When Jacob Biggle first published his book on the management of poultry, there were more than 300 million chickens and 30 million other domesticated fowl in the United States. Today, the trend continues with thousands if not millions of chickens and other fowl being raised in suburban and urban backyards across America. Biggle’s aim was to “help farmers and villagers conduct the poultry business with pleasure and profit.” To that end, this handy little volume contains all the information the reader needs to know, such as:
The various breeds of chickens, turkeys, guinea fowl, ducks, geese, and pigeons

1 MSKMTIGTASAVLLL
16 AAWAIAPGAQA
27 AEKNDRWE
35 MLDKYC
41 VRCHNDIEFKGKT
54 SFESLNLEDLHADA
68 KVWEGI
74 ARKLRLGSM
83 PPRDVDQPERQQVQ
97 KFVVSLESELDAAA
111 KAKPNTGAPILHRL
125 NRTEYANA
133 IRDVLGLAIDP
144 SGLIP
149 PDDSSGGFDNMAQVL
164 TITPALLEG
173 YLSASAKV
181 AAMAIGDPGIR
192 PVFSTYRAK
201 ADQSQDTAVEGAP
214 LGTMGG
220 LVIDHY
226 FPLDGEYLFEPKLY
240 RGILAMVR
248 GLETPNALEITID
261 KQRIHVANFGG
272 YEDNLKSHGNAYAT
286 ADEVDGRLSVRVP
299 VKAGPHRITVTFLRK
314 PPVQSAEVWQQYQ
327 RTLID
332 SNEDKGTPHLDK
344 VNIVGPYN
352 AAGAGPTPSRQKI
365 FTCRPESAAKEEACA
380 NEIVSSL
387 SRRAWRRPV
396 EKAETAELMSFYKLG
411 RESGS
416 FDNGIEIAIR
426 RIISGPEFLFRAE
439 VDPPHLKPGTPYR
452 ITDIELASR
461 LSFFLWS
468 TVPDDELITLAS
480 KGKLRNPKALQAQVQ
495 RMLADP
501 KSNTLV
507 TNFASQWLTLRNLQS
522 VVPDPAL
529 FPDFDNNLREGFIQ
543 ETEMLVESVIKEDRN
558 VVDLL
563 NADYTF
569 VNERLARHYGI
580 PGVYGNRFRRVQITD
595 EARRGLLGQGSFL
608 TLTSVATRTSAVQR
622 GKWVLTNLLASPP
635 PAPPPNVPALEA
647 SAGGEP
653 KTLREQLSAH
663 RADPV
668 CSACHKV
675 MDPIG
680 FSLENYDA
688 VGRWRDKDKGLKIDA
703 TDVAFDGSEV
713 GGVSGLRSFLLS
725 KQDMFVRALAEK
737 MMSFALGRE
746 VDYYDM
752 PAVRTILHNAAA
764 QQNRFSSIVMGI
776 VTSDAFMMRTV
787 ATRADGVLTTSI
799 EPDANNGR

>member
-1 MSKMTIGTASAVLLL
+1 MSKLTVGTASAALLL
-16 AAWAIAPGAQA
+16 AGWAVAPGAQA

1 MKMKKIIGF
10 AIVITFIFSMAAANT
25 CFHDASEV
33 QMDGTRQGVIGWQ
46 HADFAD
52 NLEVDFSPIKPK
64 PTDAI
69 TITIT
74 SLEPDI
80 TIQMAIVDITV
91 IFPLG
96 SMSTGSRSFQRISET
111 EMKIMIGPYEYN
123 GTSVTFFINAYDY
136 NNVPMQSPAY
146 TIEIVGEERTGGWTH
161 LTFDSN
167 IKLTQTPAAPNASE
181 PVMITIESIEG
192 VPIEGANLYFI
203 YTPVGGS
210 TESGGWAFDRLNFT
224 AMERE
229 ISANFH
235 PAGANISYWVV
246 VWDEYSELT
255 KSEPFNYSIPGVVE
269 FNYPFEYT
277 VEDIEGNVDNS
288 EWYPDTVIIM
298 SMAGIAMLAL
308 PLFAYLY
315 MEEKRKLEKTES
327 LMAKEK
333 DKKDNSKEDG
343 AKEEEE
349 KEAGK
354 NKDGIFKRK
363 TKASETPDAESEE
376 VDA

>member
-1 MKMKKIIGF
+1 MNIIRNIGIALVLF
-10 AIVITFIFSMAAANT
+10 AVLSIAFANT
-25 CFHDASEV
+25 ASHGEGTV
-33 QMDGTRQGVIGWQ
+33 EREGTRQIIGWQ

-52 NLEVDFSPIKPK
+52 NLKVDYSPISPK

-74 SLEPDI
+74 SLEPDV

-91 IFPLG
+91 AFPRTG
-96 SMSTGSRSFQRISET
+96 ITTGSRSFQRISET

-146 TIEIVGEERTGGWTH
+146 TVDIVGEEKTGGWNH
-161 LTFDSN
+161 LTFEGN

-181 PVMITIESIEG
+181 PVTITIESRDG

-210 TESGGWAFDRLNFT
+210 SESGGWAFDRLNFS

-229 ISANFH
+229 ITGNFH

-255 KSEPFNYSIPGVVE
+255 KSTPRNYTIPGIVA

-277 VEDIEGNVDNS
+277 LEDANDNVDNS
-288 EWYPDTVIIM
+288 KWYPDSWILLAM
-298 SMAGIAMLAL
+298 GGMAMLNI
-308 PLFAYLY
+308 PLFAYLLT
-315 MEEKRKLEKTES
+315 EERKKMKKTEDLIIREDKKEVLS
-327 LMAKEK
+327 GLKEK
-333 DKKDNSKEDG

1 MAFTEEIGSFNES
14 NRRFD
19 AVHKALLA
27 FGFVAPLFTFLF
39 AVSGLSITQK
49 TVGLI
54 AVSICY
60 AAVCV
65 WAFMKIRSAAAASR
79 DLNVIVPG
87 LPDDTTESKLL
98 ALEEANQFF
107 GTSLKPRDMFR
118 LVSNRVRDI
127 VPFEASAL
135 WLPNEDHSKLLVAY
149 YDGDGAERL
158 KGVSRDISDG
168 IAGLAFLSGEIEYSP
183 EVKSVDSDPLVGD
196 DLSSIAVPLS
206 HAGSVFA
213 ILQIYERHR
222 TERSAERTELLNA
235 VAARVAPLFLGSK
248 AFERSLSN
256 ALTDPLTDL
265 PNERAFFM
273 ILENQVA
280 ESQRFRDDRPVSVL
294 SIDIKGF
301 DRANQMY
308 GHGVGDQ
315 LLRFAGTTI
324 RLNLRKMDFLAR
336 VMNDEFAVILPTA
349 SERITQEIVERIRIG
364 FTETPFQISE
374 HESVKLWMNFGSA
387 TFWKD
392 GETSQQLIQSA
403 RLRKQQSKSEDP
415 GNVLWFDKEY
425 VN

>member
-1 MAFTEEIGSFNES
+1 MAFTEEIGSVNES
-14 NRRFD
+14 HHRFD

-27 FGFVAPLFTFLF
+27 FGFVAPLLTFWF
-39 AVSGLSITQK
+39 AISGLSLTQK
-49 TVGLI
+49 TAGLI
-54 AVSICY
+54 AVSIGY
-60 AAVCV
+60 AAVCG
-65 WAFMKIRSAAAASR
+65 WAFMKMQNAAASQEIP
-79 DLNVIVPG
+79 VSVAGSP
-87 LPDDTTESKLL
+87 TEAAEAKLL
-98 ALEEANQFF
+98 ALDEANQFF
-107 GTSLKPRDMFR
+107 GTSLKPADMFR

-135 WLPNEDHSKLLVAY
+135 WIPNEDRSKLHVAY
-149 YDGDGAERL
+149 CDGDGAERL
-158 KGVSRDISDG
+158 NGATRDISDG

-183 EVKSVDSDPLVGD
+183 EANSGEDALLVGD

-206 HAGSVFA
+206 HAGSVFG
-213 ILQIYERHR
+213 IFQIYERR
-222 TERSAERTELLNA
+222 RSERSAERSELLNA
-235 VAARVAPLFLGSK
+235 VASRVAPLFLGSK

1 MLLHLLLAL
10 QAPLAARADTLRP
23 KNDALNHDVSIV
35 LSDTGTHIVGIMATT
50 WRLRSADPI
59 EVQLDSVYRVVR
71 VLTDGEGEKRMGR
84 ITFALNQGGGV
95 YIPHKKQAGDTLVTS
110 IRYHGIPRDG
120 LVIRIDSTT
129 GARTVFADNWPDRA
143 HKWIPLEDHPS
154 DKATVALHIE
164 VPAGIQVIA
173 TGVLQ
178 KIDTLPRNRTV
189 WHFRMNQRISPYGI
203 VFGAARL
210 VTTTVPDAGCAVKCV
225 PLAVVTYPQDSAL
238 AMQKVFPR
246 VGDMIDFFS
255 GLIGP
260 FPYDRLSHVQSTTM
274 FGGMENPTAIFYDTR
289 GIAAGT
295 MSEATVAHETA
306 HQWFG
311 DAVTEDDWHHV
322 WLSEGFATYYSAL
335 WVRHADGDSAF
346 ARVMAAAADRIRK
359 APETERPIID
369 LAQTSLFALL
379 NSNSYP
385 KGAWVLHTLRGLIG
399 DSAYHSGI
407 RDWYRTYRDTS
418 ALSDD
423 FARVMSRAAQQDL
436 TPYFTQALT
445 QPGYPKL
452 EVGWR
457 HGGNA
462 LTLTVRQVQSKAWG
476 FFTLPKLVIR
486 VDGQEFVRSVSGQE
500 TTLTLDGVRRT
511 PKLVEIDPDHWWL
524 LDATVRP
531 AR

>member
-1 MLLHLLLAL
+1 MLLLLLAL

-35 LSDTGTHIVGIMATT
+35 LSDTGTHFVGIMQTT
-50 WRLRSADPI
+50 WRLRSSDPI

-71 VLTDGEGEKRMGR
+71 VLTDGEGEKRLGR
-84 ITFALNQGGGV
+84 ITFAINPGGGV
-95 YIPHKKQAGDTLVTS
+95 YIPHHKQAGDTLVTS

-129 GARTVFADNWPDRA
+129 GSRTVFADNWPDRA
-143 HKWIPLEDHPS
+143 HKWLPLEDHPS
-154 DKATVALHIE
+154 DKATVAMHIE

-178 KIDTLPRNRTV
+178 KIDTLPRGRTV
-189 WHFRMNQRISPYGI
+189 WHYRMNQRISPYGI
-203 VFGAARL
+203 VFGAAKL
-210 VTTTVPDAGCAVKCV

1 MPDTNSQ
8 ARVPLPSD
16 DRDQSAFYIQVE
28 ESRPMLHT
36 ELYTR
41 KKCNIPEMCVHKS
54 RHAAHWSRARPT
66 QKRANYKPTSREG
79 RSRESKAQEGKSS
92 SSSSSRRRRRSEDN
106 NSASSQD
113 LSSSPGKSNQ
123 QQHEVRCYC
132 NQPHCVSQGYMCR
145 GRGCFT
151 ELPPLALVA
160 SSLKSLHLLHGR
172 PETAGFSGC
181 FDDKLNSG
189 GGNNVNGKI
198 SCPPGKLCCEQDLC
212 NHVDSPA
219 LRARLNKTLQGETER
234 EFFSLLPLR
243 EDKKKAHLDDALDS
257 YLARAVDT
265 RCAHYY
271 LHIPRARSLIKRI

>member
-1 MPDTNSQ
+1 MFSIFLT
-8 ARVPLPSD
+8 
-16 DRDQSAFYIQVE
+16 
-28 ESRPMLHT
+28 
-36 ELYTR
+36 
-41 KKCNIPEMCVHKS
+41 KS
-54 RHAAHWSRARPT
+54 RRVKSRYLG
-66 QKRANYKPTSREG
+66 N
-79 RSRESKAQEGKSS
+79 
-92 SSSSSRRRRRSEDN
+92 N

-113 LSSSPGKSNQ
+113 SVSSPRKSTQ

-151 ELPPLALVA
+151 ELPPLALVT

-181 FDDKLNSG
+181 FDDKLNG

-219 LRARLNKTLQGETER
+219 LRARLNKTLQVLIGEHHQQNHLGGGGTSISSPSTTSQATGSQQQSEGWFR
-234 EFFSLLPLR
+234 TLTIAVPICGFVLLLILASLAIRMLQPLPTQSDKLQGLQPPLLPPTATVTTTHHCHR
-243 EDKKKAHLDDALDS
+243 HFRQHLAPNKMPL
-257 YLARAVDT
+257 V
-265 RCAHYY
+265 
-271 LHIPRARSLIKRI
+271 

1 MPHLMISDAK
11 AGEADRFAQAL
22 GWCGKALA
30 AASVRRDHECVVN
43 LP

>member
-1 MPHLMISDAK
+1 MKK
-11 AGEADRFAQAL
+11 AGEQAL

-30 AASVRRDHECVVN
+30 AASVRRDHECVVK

The most common diseases and enemies that threaten our feathered friends
Raising hens expressly for eggs rather than meat
The farmer’s flock versus the village hennery
The art of hatching eggs and caring for chicks
Written for the practical farmer who raises poultry and eggs for market,The Biggle Poultry Book will also appeal to collectors of farm ephemera and anyone else who is nostalgic for a simpler way of doing things. Illustrated with sixteen color plates by Louis P. Graham, and hundreds of black-and-white photographs and illustrations throughout, The Biggle Poultry Book is as beautiful as it is useful and a treasure for the home library.
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